and serves as assistant administrator of ATA's Slavic Languages
Division. He lives in Colorado and is a licensed professional
engineer. Contact: firstname.lastname@example.org.
Tom Lathrop, Ph.D. from UCLA (1970), is a professor of
Romance Languages at the University of Delaware. He is the
founding editor of Juan de la Cuesta–Hispanic Monographs,
which publishes studies about Spanish language and literature
(130 books published), and the publisher of Linguatext Ltd.,
which publishes college-level language textbooks (Portuguese,
Spanish, Dutch, and French). He is the author of books about
Spanish language and medieval literature, and textbooks in
Spanish and Portuguese. He recently translated Don Quixote
for university-level Literature in Translation courses. Contact:
Michael K. Launer, a retired professor of Russian (Florida
State University), has over 35 years of experience as a technical
translator and 15 years of experience as a technical interpreter.
The author of two books, he has published over 50 scholarly
articles, including a dozen on translation issues. He is vice-president
of RussTech Language Services, Inc. in Tallahassee, Florida.
In addition, he is a member of the Ethics and Standards Committee
of ATA’s Translation Company Division. Contact: email@example.com.
Jean-Jacques Lavoie is a certified translator (Ordre des
traducteurs, terminologues et interprètes agréés du Québec)
and lawyer (Barreau du Québec). He is the head translator
at the Language Services of the Canadian Institute of Chartered
Accountants. He is a member of the Editorial Committee of
the future Dictionnaire bilingue comptable et financier.
He also taught legal translation for a number of years at
the Université de Montréal and Concordia University in Montreal.
Silvia E. Lee is a certified Spanish interpreter, specializing
in legal and medical interpretation. She runs a small interpretation
and translation business. She has performed interpretation
for several prestigious events, such as the Republican National
Convention 2000, the International City/Council Management
Association 2002, and the Women’s Lutheran Association 2002.
Alexis Levitin has published his translations from Portuguese
in 200 magazines, including Kenyon Review, Partisan
Review, New England Review, American Poetry
Review, and Beacons. His work has also been included
in 30 anthologies, including the Vintage Book of Contemporary
World Poetry. Half of his 20 published books are by Eugénio
de Andrade, Portugal’s foremost living poet. His most recent
book is Forbidden Words: The Selected Poetry of Eugenio
de Andrade (New Directions, 2003). His translations have
received awards from the New York State Council on the Arts,
Wheatland Foundation, Columbia University Translation Center,
Witter Bynner Poetry Foundation, Gulbenkian Foundation, and
Rockefeller Foundation Bellagio Study Center. He is a professor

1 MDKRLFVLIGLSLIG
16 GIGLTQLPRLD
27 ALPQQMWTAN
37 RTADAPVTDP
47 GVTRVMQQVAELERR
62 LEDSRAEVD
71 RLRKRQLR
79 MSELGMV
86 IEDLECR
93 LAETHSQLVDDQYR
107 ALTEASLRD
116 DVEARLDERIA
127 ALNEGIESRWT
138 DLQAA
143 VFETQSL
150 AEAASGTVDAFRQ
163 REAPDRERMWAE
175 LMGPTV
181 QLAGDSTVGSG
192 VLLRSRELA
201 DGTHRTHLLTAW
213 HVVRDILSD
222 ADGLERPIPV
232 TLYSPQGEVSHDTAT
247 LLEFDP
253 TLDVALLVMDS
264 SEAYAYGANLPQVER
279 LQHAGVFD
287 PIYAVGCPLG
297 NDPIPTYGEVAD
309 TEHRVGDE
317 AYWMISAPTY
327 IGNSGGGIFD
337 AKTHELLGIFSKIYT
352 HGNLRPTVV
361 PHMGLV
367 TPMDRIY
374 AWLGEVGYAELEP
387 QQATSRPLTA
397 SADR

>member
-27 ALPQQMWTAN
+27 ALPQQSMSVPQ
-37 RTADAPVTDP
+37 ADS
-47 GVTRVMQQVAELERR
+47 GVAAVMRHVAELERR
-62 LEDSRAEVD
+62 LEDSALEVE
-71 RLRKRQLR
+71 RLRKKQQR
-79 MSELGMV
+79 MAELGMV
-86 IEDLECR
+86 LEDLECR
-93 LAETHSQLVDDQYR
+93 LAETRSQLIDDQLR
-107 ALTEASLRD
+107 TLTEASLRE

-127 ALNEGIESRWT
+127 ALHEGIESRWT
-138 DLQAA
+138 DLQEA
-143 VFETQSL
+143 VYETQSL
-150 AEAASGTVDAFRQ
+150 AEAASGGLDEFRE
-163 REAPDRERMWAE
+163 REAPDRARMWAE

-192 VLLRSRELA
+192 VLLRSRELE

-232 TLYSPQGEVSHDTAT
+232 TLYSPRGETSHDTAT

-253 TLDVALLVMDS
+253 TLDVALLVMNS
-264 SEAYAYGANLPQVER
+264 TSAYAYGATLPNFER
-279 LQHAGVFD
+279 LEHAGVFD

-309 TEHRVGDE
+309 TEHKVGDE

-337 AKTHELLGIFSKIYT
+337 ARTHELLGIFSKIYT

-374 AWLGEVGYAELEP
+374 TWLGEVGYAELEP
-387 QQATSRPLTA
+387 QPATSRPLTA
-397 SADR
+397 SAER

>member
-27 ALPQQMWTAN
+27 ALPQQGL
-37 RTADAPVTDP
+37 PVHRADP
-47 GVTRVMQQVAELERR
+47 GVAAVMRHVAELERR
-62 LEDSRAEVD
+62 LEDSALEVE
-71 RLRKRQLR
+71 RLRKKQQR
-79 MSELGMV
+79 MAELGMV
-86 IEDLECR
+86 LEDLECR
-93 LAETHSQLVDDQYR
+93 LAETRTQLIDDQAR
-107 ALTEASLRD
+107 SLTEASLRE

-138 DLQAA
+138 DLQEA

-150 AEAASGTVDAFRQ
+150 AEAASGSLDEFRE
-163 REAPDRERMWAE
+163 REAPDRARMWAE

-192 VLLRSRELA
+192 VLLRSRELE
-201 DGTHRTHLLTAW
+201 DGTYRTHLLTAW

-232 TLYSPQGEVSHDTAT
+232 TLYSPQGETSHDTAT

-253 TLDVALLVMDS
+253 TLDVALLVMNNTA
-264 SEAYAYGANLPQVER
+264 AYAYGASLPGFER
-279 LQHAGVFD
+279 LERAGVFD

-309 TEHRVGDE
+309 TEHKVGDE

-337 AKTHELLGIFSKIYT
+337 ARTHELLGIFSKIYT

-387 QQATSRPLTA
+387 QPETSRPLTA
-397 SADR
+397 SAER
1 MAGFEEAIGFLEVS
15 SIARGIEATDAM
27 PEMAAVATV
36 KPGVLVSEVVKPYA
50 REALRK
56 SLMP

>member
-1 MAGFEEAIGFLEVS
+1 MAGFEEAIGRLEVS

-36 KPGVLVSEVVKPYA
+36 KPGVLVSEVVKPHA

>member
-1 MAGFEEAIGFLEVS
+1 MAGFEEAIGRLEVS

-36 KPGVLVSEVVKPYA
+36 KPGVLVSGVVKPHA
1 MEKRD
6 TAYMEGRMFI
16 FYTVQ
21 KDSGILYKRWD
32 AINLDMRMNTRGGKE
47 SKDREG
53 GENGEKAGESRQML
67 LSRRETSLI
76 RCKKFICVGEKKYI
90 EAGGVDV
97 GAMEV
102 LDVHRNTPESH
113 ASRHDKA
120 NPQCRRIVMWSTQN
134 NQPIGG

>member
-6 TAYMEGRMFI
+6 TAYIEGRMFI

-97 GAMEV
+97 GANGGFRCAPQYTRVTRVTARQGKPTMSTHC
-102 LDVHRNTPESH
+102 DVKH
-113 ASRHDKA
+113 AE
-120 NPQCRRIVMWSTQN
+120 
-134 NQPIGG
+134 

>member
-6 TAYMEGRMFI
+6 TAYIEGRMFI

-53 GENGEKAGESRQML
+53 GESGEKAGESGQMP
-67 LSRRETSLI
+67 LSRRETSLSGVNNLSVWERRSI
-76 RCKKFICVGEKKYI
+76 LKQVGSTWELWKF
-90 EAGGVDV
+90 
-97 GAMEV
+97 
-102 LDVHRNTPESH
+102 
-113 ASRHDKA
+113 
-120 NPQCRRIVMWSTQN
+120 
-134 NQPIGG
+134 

of English at the State University of New York-Plattsburgh.
For the year 2003, he has been awarded his second National
Endowment for the Arts Translation Fellowship. Contact: firstname.lastname@example.org.
Jonathan Levy is currently the assistant director of the
National Center for Interpretation and co-director of the
Professional Language Development Project. He earned a bachelor's
degree from the University of Chicago and a master's degree
in cultural studies from the University of Arizona, where
he focused on the application of new media in pedagogy. Prior
to this, he taught English and history at the secondary level
in Arizona and English as a second language in Japan. Contact:
Defeng Li (B.A., M.Phil. P.h.D.) is an associate professor
in the Department of Translation at the Chinese University
of Hong Kong. He has taught English and translation in Hong
Kong, Mainland China, and Canada. His academic interests include
translation studies, translation teaching research, and second
language education. His present study in translation focuses
on translation pedagogy and curriculum and material development
in translation. He has written for leading international journals
such as Target, Meta, Babel, Perspectives,
TESOL Quarterly, and Teaching and Teacher Education.
Kang Liao is the interpreter training manager for Language
Line Services. He earned a Ph.D. in English from West Virginia
University in 1995 before going on to translate and interpret
for medical, court, finance, and insurance clients for seven
years. He also taught courses in English, American literature,
the translation of political texts, and advanced English>Chinese
translation at the college level for 15 years. He has published
seven books in translation, as well as one written in English:
Pearl S. Buck, A Cultural Bridge Across the Pacific.
Hans G. Liepert, born in Munich in 1946, started his career
with Dutch auditors in Amsterdam, Netherlands. After six years
in auditing in Germany and Holland with the KPMG-Group, he
joined U.S. subsidiaries in Germany as financial controller
and chief financial officer. He quit his position as financial
director of Cartier 12 years ago to work on his own as an
interim manager. He was active in turnaround and crisis management
in Germany and Switzerland, mainly for European banks. A freelance
translator from English and Dutch into German since 1970,
he specializes in finance, law, and business. He is a member
of NGTV, the Dutch Interpreters’ and Translators’ Association.
Peter Lindquist is a doctoral student of translation and
interpreting at the Universidad de Alicante in Alicante, Spain,
and teaches at the University of Arizona in Tucson. His work
focuses on materials development and interpreter training